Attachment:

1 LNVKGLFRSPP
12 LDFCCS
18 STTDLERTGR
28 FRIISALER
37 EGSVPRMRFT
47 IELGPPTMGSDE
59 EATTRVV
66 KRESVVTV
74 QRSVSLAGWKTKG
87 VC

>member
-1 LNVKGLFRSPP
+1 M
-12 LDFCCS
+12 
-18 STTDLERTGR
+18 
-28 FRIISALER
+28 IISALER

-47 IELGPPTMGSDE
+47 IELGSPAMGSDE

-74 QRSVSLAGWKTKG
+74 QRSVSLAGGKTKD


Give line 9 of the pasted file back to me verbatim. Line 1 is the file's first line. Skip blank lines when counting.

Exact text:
74 QRSVSLAGWKTKG